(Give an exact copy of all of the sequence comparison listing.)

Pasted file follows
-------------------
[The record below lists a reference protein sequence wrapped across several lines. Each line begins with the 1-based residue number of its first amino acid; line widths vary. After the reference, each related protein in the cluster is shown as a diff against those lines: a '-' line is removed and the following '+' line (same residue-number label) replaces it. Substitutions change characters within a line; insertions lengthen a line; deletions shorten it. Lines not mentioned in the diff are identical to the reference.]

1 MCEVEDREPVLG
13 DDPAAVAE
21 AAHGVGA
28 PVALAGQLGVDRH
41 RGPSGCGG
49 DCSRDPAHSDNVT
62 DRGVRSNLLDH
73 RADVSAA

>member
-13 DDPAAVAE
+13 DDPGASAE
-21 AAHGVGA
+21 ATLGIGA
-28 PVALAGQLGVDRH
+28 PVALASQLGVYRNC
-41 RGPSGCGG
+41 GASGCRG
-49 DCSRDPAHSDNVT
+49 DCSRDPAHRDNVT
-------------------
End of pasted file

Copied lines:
[The record below lists a reference protein sequence wrapped across several lines. Each line begins with the 1-based residue number of its first amino acid; line widths vary. After the reference, each related protein in the cluster is shown as a diff against those lines: a '-' line is removed and the following '+' line (same residue-number label) replaces it. Substitutions change characters within a line; insertions lengthen a line; deletions shorten it. Lines not mentioned in the diff are identical to the reference.]

1 MCEVEDREPVLG
13 DDPAAVAE
21 AAHGVGA
28 PVALAGQLGVDRH
41 RGPSGCGG
49 DCSRDPAHSDNVT
62 DRGVRSNLLDH
73 RADVSAA

>member
-13 DDPAAVAE
+13 DDPGASAE
-21 AAHGVGA
+21 ATLGIGA
-28 PVALAGQLGVDRH
+28 PVALASQLGVYRNC
-41 RGPSGCGG
+41 GASGCRG
-49 DCSRDPAHSDNVT
+49 DCSRDPAHRDNVT